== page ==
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Poorly and frail-looking Billy Connolly moves Comic Relief viewers

Comedian presented video about dementia

Frail-looking Billy Connolly moved viewers to tears with an emotional appeal on Comic Relief.

The Scottish comedian was presenting a video about the need to help those suffering from dementia. And while Billy’s speech was noticeably slower, he still had his sense of humour and glint in his eye.

“Hello, it’s Billy Connolly here, asking you for cash,” he said. “Not for me obviously. I’ve got cancer and Parkinson’s and definitely need a haircut, but no.” He then introduced video footage of Bob, a pensioner whose wife had dementia.

Billy began trending on Twitter as viewers were struck by his appearance. “If you are like me you probably grew up with Billy Connolly,” wrote one fan. “His courage and dignity is remarkable and very moving. #comicrelief #give.”

“Fragile Billy Connolly makes my heart drop to my knees,” wrote another. “Such a volcanic force of nature. Such a giant. #comicrelief.”

TV presenter Dan Walker also tweeted: “There are very few people who can make you laugh & cry at the same time. Billy Connolly is a rare diamond.”

Billy, 74, also joked that if viewers hadn’t watched Comic Relief before, they wouldn’t know who he was. The video footage also included highlights of his 30 years with the charity, such as the time he danced around Piccadilly Circus while naked.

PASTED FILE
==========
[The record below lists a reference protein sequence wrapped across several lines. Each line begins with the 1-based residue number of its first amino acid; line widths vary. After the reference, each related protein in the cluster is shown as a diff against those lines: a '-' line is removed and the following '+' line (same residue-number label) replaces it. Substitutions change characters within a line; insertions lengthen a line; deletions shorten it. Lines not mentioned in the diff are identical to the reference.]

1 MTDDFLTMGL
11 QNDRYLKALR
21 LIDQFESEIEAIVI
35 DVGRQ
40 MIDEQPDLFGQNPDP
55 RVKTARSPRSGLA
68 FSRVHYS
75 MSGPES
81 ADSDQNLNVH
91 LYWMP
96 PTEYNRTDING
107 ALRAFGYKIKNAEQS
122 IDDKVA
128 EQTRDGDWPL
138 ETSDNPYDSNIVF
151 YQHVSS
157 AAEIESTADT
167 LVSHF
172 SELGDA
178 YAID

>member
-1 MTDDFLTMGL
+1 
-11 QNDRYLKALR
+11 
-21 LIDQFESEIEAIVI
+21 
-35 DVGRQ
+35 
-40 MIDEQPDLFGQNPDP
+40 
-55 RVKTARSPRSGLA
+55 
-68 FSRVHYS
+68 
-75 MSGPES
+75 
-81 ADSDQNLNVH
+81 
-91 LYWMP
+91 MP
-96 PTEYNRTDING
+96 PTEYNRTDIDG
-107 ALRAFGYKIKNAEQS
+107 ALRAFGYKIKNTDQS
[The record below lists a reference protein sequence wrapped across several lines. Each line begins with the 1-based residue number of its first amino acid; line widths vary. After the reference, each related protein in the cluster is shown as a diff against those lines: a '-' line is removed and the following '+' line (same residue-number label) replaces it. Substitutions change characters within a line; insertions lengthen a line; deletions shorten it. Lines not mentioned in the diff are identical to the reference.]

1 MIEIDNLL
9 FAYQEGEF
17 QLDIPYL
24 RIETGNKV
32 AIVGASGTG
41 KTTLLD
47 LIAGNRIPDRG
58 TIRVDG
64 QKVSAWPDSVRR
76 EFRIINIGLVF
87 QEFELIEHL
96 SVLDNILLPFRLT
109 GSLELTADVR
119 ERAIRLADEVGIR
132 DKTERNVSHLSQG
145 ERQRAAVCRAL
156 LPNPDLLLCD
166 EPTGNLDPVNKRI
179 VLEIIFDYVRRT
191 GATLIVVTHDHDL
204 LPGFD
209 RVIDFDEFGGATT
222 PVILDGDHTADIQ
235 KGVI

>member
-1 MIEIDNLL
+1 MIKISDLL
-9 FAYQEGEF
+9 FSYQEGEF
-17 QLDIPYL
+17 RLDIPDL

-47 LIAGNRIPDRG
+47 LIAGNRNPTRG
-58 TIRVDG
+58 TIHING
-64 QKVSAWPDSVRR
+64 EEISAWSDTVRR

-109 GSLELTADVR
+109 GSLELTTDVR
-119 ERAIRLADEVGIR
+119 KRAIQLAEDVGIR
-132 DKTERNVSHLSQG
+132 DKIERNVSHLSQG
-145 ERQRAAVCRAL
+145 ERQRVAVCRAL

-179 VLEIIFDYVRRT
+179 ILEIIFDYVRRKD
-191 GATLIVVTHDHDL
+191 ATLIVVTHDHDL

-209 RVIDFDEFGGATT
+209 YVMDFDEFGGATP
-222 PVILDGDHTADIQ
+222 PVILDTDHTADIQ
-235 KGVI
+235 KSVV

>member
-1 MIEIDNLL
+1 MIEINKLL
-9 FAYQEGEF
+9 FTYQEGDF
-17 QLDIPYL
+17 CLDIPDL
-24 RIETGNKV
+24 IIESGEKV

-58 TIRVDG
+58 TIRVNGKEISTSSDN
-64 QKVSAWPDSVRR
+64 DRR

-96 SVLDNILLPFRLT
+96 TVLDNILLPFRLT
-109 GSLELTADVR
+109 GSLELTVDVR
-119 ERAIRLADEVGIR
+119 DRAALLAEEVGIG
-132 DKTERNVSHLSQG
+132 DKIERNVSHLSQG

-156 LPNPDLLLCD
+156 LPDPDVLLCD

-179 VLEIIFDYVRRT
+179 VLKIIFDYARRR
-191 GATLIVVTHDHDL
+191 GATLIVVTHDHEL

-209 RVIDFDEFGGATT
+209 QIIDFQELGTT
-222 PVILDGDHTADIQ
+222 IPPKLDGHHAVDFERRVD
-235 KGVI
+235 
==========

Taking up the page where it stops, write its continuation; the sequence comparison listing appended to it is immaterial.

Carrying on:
“God bless, I’ll be back later as if you don’t give a million pounds I’m gonna take my clothes off again and you wouldn’t like that,” he said.

He then added more seriously. “And then who knows? Maybe back on the show, maybe not. But I’m very proud of the stuff we’ve done together, thank you.”

One fan responded on Twitter: “Felt like a goodbye. Awfully sad.”

Last year, Billy told a US radio show that he’d had suicidal thoughts because of the struggle of coping Parkinson’s disease.

“Yeah sometimes I give it a bit of thought when I’m in bed,” he said. “I think, ‘Well this is forever, this isn’t going to get better, it’s going to get worse.

“But then I try and change my mind and I try to meditate and move away from it sideways.”

“The guy who told me I had it said to me, ‘You realise it’s incurable?’. I thought he could have said, ‘We have yet to find a cure’ or something like that to put a bit of light at the end of the tunnel.”

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